Saturday, October 1, 2011


The Yak-28 had a large mid-mounted wing, swept at 45 degrees. The tailplane set halfway up the vertical fin (with cut-outs to allow rudder movement). Slats are fitted on the leading edges and slotted flaps are mounted on the trailing edges of the wings. The two Tumansky R-11 turbojet engines, initially with 57 kN (12,795 lbf) thrust each, are mounted in pods, similar to the previous Yak-25. The wing-mounted engines and bicycle-type main landing gear (supplemented by outrigger wheels in fairings near the wingtips) are widely spaced, allowing most of the fuselage to be used for fuel and equipment. It was primarily transonic, although Mach 1 could be exceeded at high altitude. It was on an Yak-28 that captain Boris Kapustin and lieutenant Yuri Yanov made their heroic feat: on the 6th of April 1966, when one of the engines on their aircraft stopped, they managed to divert their aircraft from a housing estate in Berlin. Both heroes were posthumously awarded with the medal of the Red Banner. Their bodies, along with the wreckage, were raised from the lake by British troops.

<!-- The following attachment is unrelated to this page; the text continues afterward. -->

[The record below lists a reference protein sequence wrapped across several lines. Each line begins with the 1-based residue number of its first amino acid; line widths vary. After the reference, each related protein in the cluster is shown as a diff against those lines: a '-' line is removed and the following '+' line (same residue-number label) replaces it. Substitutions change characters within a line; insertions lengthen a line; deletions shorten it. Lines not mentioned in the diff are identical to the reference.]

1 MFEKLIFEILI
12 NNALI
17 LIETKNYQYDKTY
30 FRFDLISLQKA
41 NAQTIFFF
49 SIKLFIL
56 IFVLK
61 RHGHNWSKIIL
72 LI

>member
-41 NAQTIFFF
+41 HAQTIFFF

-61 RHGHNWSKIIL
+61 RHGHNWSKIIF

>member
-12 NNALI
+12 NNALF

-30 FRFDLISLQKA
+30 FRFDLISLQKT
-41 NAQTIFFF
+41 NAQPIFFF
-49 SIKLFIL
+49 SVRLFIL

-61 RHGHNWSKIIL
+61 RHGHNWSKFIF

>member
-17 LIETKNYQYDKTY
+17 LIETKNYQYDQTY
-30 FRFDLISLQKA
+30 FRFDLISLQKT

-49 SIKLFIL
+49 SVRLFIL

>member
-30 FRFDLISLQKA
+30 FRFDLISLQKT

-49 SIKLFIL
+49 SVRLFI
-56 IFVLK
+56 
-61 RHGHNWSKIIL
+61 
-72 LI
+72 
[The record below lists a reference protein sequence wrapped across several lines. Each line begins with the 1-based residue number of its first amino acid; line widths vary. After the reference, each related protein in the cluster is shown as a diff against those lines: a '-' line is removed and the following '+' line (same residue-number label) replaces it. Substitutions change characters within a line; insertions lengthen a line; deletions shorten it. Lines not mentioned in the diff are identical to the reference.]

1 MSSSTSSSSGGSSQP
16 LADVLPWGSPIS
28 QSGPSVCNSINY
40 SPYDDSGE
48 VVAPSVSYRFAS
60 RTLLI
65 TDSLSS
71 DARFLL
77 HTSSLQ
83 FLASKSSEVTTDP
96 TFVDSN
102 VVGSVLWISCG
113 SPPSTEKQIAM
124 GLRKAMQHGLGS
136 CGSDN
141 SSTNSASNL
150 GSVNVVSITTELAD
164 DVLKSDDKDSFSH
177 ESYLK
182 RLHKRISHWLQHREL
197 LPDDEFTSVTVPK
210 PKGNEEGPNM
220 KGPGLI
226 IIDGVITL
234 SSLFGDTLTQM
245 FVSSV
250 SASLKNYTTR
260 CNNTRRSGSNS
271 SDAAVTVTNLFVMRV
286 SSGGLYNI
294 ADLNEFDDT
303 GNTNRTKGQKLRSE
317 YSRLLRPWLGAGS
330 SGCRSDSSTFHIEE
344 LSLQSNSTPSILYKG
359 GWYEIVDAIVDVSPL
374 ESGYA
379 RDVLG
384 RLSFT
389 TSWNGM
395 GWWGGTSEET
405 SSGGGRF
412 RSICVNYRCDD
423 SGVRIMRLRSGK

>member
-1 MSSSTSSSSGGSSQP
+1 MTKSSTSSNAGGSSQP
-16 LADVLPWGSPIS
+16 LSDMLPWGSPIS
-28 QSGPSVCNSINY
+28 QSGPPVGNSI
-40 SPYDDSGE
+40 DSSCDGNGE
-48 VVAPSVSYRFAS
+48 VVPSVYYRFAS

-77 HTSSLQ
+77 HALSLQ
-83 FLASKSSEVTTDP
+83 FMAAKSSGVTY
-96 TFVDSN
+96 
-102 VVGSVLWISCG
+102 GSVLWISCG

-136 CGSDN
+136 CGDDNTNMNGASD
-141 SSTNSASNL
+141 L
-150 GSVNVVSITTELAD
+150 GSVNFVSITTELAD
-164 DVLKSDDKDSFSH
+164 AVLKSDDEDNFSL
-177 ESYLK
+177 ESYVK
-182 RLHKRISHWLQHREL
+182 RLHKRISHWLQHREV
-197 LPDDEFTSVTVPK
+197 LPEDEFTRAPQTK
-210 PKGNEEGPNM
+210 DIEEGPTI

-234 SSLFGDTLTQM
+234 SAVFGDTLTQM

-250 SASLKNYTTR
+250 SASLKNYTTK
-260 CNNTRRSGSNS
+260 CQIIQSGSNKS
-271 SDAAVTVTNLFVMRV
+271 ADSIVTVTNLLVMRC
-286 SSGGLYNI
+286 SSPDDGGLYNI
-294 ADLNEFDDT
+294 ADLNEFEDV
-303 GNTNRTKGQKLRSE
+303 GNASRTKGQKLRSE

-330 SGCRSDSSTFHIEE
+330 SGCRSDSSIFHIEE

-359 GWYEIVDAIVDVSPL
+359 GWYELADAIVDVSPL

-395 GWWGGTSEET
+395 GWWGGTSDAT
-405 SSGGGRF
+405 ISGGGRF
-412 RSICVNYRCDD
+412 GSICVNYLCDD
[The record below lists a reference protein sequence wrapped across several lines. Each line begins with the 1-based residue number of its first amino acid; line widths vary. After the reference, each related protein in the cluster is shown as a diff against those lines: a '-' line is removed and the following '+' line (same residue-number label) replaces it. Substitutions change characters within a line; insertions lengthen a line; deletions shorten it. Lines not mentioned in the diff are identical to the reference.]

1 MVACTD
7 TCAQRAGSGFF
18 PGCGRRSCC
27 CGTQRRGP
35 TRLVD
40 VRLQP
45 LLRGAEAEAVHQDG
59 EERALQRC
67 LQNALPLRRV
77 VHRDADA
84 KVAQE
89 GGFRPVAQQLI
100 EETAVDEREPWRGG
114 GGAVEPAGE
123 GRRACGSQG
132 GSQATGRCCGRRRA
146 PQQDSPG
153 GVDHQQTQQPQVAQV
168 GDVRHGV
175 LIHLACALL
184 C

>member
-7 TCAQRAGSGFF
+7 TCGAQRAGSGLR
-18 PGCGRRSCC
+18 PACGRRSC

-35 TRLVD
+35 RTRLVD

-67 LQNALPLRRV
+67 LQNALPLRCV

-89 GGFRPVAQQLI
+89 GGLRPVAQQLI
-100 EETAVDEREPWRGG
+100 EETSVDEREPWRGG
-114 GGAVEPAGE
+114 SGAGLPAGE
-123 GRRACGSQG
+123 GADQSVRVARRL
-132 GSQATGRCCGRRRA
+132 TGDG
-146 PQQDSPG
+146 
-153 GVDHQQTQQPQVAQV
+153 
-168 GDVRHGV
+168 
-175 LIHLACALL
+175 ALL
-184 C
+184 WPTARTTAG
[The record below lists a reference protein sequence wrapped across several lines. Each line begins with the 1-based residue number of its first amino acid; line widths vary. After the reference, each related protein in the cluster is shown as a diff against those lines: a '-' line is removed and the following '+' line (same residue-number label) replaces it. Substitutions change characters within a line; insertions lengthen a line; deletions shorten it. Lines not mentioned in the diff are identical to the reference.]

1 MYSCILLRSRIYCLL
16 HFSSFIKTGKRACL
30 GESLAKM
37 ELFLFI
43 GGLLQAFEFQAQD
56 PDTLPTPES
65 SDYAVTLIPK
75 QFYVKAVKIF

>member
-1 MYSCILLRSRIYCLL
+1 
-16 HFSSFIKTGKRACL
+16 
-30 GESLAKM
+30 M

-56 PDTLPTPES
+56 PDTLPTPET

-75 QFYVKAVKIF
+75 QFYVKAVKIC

• Crew: two
  • Length: 21.6 m (75 ft 0 in)
  • Wingspan: 12.50 m (41 ft 0 in)
  • Height: 3.95 m (12 ft 11 in)
  • Wing area: 37.6 m² (405 ft²)
  • Empty weight: 9,970 kg (21,980 lb)
  • Loaded weight: 15,000 kg (33,069 lb)
  • Max takeoff weight: 20,000 kg (44,092 lb)
  • Powerplant: 2 × Tumansky R-11 afterburning turbojets, 46 kN dry, 62 kN with afterburning (10,140 lbf dry, 13,670 lbf with afterburning) each
  • Maximum speed: 1840 km/h (1142 mph)
  • Range: 2,500 km (1,550 mi)
  • Service ceiling: 16,750 m (54,954 ft)
  • Wing loading: 531 kg/m² (108.6 lb/ft²)
  • Thrust/weight: 0.62

0 σχόλια:

Post a Comment